Maine has a history of sending leaders to the U.S. Senate. It is unlikely there were two more significant colleagues in the Senate’s nearly 140-year history than the 1959-1972 combination of Margaret Chase Smith, a Republican, and Democratic Edmund S. Muskie.
I want to recall the latter because, on March 28, we will celebrate the 100th anniversary of his birth.
Ed Muskie is the father of national environmental law: the Clean Air Act, the Clean Water Act, the Resource Conservation and Recovery Act and, by extension, Superfund.
Muskie was born of Polish immigrants in the town of Rumford on March 28, 1914. He attended Bates College and Cornell University Law School. While he was more than 6-foot-4 and played some basketball, his pride was his performance in debate. It was this skill that gained him a reputation as a formidable force in his political life.
Sixty years ago this fall, Muskie was elected to the first of two terms as governor of Maine. He was elected to the U.S. Senate in 1958. This was the last year of September elections in Maine – a fact that generated the expression, “As Maine goes, so goes the nation.”
In fact, the election of 1958 resulted in a sea change in the Senate, what today would be called a “wave” election. One of 16 new Democrats, Muskie was a member of the largest single-party gain in the Senate’s history.
Muskie immediately got in trouble with then-Majority Leader Lyndon Baines Johnson and was thus assigned to three minor committees. While his preference was for Foreign Affairs, he was put on Government Operations, Banking and Currency and Public Works. History will show that he ignored the insult and used his position on those committees to build a legislative record unparalleled in American history.
Not only did he write the fundamental environmental laws that today are accepted as basic rights by most Americans, but he also led shaping Model Cities legislation as a member of the Senate Banking and Currency Committee and the Congressional Budget Act as a member of the Government Operations Committee. Ironically, President Johnson had to prevail personally on Muskie to guide the Model Cities bill through the Senate.
I would be remiss to not note that Model Cities included a very special Muskie amendment – the Historic Preservation Act – that has resulted in preservation of many of the nation’s most precious historical structures.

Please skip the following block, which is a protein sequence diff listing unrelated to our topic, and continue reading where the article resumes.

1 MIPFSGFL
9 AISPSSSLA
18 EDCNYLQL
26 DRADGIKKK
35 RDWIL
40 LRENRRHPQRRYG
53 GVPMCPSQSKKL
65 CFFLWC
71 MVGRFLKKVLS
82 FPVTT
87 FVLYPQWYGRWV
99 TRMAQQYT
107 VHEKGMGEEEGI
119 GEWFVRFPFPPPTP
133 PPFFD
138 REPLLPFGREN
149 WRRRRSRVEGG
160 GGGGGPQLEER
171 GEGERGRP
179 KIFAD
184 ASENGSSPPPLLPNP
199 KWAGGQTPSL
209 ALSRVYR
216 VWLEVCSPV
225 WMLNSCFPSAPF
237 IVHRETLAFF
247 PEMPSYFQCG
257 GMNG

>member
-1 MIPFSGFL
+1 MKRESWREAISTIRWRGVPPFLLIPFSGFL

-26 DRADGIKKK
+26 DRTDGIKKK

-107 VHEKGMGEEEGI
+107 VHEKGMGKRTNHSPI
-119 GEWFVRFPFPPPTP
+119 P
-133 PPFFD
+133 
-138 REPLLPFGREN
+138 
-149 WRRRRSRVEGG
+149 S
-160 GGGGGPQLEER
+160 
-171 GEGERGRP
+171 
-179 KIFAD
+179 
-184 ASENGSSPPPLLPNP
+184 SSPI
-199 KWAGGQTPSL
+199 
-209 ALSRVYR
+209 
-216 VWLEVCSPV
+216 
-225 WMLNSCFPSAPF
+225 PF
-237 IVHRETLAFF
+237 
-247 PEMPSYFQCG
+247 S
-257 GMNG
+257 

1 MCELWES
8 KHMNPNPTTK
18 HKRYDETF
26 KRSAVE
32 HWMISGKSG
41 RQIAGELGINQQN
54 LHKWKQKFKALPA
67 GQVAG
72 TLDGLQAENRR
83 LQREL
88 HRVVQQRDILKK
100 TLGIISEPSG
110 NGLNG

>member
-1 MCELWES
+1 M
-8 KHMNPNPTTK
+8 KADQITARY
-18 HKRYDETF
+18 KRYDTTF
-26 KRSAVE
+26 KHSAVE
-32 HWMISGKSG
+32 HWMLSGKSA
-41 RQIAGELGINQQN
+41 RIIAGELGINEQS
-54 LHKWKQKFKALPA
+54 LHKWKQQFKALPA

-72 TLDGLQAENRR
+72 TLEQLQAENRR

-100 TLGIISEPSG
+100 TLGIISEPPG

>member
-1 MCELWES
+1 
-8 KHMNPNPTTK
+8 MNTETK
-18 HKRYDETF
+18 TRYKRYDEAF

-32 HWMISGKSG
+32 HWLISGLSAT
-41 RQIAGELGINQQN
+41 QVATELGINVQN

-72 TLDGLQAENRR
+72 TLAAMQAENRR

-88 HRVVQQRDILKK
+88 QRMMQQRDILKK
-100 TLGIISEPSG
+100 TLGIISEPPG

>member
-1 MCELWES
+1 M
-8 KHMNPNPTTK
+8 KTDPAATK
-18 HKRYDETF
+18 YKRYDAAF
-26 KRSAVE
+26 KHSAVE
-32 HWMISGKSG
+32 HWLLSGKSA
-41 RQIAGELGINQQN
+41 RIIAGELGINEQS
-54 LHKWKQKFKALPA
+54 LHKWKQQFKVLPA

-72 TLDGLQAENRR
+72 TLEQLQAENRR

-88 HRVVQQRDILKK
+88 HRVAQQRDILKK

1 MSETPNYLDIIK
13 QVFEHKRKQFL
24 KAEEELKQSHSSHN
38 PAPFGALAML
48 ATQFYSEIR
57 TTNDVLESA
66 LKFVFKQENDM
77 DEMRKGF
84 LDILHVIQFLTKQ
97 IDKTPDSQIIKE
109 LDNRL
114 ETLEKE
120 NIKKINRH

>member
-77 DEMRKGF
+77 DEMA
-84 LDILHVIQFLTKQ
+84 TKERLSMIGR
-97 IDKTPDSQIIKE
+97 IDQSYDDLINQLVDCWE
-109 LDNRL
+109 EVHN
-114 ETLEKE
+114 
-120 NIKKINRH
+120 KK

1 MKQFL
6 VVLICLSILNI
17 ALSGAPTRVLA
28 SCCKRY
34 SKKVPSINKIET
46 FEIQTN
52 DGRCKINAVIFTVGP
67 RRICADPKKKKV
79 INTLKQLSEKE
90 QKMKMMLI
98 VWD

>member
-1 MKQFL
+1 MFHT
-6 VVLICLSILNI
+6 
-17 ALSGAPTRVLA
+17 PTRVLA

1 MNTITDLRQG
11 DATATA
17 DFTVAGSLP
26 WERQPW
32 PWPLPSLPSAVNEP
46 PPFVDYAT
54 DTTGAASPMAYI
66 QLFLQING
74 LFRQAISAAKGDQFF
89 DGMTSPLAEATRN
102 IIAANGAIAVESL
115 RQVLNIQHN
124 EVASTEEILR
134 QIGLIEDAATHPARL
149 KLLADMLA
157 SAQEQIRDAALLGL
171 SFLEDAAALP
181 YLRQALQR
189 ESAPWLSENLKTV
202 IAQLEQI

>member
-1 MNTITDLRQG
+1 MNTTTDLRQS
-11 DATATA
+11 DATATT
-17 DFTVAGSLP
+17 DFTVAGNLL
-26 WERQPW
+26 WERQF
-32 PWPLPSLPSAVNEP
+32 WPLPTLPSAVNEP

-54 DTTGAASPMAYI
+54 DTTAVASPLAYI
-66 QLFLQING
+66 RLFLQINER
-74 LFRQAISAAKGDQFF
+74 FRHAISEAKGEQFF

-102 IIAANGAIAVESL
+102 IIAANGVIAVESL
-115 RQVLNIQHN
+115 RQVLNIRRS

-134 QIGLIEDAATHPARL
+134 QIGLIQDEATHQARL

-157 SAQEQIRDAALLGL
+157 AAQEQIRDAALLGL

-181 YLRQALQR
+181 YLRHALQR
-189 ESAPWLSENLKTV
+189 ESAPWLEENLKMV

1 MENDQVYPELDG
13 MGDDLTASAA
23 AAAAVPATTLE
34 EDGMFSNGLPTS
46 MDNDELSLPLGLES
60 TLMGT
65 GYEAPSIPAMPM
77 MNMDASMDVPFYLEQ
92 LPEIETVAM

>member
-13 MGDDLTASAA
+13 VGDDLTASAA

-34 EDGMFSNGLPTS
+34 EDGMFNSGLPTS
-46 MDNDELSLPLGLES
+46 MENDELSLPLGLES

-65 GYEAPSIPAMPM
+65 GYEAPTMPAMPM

Muskie’s environmental record radiates across the world. The Clean Air Act is an international model for legislation and regulation around the globe. Many question how such a far-reaching, invasive law could have been enacted. But as a result of that law, the air is cleaner, cars and factories pollute less, the science of health effects of pollution is accepted and people are healthier wherever it has been adopted.
Muskie’s role in the Senate did not stop with the work required by the committees on which he served. He was an integral part of the liberal bloc of senators, both Republican and Democratic, who provided the working majority for the landmark social and civil rights legislation of the Johnson era. He was one of the principal reasons why President Jimmy Carter was able to see his Panama Canal Treaty ratified by the Senate. He also carried out a special mission to Germany for Carter to try to moderate the criticism of the president by then-Chancellor Helmut Schmidt of Germany.
And Muskie’s career did not end with his retirement from the Senate. Indeed, it was his appointment to the role as secretary of state that led to that retirement. As secretary of state, he played a lead role in the negotiations to bring home the State Department employees who had been held hostage in Iran for more than a year.
Virtually unknown to the nation, several years after he left the federal government, Muskie was called upon by President Reagan’s chief of staff, former Sen. Howard H. Baker, to help calm the presidential rhetoric against what was then the Soviet Union. Muskie had worked closely with Baker in the development of the Federal Clean Air and Clean Water laws. At Baker’s request, Muskie met with former President Richard Nixon at Nixon’s home in Saddle River, N.J., to discuss how to convey a message to Reagan, and later met with Reagan to discuss the risks of all-out confrontation with the Soviets.
Nixon and his colleagues were responsible for myriad “dirty tricks” dumped on the Muskie presidential campaign in 1971 and 1972, which many, including Muskie, believed derailed that campaign. But Muskie set aside his personal animosity toward Nixon to help his country.
Muskie’s role in public life was not to end there. While he assumed several civic tasks in Maine during his later years, he spent a great deal of time trying to stabilize a very unstable Cambodia. Many, including this author, believe that it was those long flights to Cambodia that caused the blood clot in his leg that eventually led to his death. But Muskie was doing that to which he had committed his life: serving the Republic for the good of the Republic even if it meant personal sacrifice.
The Edmund S. Muskie School of Public Service at the University of Southern Maine and the Edmund S. Muskie Archives at Bates College are institutional memorials to him. The laws he wrote and the ideal of public service he represented are his lasting legacy. Maine should celebrate his life for his gifts to our country.
– Special to the Telegram